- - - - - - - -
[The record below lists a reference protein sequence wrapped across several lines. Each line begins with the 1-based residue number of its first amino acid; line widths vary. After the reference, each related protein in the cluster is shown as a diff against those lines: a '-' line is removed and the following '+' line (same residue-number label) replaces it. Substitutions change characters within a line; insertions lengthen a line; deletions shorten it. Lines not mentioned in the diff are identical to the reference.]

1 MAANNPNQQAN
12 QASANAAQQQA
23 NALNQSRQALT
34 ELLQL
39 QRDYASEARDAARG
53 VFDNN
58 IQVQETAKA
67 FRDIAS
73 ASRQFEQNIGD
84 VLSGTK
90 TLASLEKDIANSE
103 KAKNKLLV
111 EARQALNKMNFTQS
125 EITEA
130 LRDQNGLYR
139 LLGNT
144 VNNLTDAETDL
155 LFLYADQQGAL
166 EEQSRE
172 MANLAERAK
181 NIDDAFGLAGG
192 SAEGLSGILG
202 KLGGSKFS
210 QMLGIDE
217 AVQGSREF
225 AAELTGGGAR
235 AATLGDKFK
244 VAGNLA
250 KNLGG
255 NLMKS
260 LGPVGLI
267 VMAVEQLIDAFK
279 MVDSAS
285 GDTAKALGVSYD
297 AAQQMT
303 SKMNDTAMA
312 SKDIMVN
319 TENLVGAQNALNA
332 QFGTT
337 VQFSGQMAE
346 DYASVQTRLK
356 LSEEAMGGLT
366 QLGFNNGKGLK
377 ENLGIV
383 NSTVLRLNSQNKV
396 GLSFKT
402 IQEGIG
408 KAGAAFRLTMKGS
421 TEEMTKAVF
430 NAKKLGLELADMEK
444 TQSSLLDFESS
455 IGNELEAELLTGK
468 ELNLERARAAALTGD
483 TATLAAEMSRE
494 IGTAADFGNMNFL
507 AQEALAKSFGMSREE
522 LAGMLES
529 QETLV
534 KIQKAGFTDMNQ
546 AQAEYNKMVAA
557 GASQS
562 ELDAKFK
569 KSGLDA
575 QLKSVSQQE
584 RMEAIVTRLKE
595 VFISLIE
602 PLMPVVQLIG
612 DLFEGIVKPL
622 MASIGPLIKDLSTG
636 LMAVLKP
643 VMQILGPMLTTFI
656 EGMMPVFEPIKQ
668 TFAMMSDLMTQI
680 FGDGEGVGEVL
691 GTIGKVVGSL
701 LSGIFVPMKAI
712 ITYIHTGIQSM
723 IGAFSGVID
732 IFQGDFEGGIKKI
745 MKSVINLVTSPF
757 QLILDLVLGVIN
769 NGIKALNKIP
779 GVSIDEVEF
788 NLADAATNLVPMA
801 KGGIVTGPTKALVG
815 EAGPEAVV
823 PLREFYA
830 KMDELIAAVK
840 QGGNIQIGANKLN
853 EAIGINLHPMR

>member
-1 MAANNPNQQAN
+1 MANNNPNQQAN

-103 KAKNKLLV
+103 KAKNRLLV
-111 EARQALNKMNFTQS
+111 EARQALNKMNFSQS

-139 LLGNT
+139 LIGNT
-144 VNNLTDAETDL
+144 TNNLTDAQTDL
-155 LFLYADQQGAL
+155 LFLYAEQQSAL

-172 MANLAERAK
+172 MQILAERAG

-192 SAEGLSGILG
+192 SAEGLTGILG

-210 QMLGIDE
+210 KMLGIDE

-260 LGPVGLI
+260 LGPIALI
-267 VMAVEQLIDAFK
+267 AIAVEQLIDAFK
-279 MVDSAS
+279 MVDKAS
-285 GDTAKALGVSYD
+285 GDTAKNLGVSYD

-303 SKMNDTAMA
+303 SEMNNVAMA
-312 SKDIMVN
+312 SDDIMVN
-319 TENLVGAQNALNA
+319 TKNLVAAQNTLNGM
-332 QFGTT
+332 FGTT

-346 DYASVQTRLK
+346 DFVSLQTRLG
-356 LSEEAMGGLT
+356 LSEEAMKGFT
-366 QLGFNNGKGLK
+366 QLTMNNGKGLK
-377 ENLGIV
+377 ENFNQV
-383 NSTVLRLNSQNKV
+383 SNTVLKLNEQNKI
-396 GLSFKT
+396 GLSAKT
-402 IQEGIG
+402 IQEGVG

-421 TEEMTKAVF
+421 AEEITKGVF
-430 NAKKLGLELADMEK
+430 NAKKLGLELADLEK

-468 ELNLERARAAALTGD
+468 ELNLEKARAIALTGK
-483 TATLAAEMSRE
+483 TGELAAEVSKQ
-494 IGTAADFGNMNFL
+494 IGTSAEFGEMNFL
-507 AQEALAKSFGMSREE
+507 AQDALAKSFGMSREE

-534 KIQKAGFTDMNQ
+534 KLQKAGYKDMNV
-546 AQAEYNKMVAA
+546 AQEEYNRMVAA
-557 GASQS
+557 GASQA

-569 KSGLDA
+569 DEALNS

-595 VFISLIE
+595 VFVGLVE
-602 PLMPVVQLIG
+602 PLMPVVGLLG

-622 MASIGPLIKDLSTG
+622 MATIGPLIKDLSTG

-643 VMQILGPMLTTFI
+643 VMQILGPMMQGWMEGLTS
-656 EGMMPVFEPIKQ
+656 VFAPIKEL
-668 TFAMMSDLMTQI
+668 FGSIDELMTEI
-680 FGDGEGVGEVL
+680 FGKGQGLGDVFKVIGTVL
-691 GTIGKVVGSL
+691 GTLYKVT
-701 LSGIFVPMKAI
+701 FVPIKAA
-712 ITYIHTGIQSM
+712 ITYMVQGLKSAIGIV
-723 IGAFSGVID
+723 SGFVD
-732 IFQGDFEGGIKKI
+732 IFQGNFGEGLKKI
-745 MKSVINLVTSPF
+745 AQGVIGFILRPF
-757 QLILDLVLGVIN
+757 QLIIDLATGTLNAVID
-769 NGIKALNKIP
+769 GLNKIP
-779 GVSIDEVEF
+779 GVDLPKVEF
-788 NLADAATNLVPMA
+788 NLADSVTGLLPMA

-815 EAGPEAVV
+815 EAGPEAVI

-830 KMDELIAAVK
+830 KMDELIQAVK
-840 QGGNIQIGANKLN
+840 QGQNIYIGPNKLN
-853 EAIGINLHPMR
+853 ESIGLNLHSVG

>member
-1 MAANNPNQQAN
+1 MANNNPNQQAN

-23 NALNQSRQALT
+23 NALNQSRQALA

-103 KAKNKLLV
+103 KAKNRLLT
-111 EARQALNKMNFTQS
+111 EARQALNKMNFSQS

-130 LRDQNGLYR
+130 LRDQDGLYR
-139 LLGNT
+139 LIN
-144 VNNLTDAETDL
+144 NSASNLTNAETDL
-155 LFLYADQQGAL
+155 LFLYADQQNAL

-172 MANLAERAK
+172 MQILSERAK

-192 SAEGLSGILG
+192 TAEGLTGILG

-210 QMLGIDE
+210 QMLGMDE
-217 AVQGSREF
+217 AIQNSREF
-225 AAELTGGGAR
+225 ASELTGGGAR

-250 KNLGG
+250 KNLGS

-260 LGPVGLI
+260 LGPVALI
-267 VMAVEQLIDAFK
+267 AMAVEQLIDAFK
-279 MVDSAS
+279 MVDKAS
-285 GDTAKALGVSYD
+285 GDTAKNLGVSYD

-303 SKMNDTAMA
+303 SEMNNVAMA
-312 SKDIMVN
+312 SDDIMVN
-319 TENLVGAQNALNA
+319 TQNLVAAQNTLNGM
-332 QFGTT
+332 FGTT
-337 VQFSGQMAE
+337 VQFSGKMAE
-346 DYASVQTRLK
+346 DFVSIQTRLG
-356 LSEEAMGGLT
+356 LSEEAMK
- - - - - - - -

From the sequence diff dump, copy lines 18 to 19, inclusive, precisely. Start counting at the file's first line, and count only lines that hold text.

144 VNNLTDAETDL
155 LFLYADQQGAL